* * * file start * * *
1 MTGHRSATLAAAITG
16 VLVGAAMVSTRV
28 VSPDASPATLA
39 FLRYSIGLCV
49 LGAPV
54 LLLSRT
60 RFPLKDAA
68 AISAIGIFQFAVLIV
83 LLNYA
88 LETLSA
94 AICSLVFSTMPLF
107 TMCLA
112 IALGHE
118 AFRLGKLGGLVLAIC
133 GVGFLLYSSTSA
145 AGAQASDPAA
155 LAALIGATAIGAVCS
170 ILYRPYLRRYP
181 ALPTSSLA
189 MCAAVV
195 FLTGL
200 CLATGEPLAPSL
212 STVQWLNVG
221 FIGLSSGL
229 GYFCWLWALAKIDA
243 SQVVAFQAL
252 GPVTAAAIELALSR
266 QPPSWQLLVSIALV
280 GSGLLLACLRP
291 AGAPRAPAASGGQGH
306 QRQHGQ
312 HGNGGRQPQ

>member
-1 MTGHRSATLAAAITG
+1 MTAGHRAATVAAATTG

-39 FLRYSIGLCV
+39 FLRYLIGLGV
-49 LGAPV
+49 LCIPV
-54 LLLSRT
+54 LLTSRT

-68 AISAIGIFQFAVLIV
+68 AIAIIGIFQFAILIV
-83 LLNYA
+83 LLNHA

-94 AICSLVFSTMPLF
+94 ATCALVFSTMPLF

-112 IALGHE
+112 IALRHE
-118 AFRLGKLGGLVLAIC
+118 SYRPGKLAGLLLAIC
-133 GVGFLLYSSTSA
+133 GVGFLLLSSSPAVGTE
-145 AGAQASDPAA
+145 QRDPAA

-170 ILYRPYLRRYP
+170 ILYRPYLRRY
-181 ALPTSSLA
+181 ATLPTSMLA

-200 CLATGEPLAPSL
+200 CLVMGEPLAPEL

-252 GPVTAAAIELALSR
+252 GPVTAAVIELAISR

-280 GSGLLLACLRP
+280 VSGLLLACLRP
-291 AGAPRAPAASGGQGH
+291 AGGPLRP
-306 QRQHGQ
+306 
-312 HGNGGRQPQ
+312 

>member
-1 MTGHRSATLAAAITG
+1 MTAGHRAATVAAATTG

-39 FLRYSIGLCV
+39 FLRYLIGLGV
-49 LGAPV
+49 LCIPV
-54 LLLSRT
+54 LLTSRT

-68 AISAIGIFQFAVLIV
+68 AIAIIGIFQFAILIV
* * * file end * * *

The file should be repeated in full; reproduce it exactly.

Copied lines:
1 MTGHRSATLAAAITG
16 VLVGAAMVSTRV
28 VSPDASPATLA
39 FLRYSIGLCV
49 LGAPV
54 LLLSRT
60 RFPLKDAA
68 AISAIGIFQFAVLIV
83 LLNYA
88 LETLSA
94 AICSLVFSTMPLF
107 TMCLA
112 IALGHE
118 AFRLGKLGGLVLAIC
133 GVGFLLYSSTSA
145 AGAQASDPAA
155 LAALIGATAIGAVCS
170 ILYRPYLRRYP
181 ALPTSSLA
189 MCAAVV
195 FLTGL
200 CLATGEPLAPSL
212 STVQWLNVG
221 FIGLSSGL
229 GYFCWLWALAKIDA
243 SQVVAFQAL
252 GPVTAAAIELALSR
266 QPPSWQLLVSIALV
280 GSGLLLACLRP
291 AGAPRAPAASGGQGH
306 QRQHGQ
312 HGNGGRQPQ

>member
-1 MTGHRSATLAAAITG
+1 MTAGHRAATVAAATTG

-39 FLRYSIGLCV
+39 FLRYLIGLGV
-49 LGAPV
+49 LCIPV
-54 LLLSRT
+54 LLTSRT

-68 AISAIGIFQFAVLIV
+68 AIAIIGIFQFAILIV
-83 LLNYA
+83 LLNHA

-94 AICSLVFSTMPLF
+94 ATCALVFSTMPLF

-112 IALGHE
+112 IALRHE
-118 AFRLGKLGGLVLAIC
+118 SYRPGKLAGLLLAIC
-133 GVGFLLYSSTSA
+133 GVGFLLLSSSPAVGTE
-145 AGAQASDPAA
+145 QRDPAA

-170 ILYRPYLRRYP
+170 ILYRPYLRRY
-181 ALPTSSLA
+181 ATLPTSMLA

-200 CLATGEPLAPSL
+200 CLVMGEPLAPEL

-252 GPVTAAAIELALSR
+252 GPVTAAVIELAISR

-280 GSGLLLACLRP
+280 VSGLLLACLRP
-291 AGAPRAPAASGGQGH
+291 AGGPLRP
-306 QRQHGQ
+306 
-312 HGNGGRQPQ
+312 

>member
-1 MTGHRSATLAAAITG
+1 MTAGHRAATVAAATTG

-39 FLRYSIGLCV
+39 FLRYLIGLGV
-49 LGAPV
+49 LCIPV
-54 LLLSRT
+54 LLTSRT

-68 AISAIGIFQFAVLIV
+68 AIAIIGIFQFAILIV